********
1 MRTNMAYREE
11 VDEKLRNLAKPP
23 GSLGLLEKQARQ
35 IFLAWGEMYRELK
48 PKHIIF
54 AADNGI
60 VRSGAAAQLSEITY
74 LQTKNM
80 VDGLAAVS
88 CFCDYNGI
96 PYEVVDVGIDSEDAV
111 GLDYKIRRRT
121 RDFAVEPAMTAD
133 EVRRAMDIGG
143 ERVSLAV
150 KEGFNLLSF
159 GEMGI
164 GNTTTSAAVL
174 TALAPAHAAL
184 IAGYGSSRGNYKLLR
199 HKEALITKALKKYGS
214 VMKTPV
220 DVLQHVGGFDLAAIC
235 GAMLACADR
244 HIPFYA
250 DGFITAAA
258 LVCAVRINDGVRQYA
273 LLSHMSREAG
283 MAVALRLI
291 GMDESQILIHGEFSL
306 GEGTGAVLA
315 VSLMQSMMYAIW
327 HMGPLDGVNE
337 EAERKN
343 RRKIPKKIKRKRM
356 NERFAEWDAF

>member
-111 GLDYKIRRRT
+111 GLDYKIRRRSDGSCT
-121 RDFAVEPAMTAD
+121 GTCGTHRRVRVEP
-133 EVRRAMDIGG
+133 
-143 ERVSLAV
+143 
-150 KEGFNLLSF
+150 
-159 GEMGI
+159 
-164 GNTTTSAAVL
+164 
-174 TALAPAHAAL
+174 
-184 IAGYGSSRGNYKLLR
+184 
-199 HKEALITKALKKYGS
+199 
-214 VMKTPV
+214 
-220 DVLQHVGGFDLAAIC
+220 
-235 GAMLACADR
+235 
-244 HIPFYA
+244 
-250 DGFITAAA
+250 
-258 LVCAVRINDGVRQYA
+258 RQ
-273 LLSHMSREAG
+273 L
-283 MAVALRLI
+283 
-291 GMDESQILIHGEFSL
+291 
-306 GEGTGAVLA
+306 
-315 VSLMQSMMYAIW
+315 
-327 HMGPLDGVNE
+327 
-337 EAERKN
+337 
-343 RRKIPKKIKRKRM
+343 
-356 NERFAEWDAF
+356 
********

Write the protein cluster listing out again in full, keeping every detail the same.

1 MRTNMAYREE
11 VDEKLRNLAKPP
23 GSLGLLEKQARQ
35 IFLAWGEMYRELK
48 PKHIIF
54 AADNGI
60 VRSGAAAQLSEITY
74 LQTKNM
80 VDGLAAVS
88 CFCDYNGI
96 PYEVVDVGIDSEDAV
111 GLDYKIRRRT
121 RDFAVEPAMTAD
133 EVRRAMDIGG
143 ERVSLAV
150 KEGFNLLSF
159 GEMGI
164 GNTTTSAAVL
174 TALAPAHAAL
184 IAGYGSSRGNYKLLR
199 HKEALITKALKKYGS
214 VMKTPV
220 DVLQHVGGFDLAAIC
235 GAMLACADR
244 HIPFYA
250 DGFITAAA
258 LVCAVRINDGVRQYA
273 LLSHMSREAG
283 MAVALRLI
291 GMDESQILIHGEFSL
306 GEGTGAVLA
315 VSLMQSMMYAIW
327 HMGPLDGVNE
337 EAERKN
343 RRKIPKKIKRKRM
356 NERFAEWDAF

>member
-111 GLDYKIRRRT
+111 GLDYKIRRRSDGSCT
-121 RDFAVEPAMTAD
+121 GTCGTHRRVRVEP
-133 EVRRAMDIGG
+133 
-143 ERVSLAV
+143 
-150 KEGFNLLSF
+150 
-159 GEMGI
+159 
-164 GNTTTSAAVL
+164 
-174 TALAPAHAAL
+174 
-184 IAGYGSSRGNYKLLR
+184 
-199 HKEALITKALKKYGS
+199 
-214 VMKTPV
+214 
-220 DVLQHVGGFDLAAIC
+220 
-235 GAMLACADR
+235 
-244 HIPFYA
+244 
-250 DGFITAAA
+250 
-258 LVCAVRINDGVRQYA
+258 RQ
-273 LLSHMSREAG
+273 L
-283 MAVALRLI
+283 
-291 GMDESQILIHGEFSL
+291 
-306 GEGTGAVLA
+306 
-315 VSLMQSMMYAIW
+315 
-327 HMGPLDGVNE
+327 
-337 EAERKN
+337 
-343 RRKIPKKIKRKRM
+343 
-356 NERFAEWDAF
+356 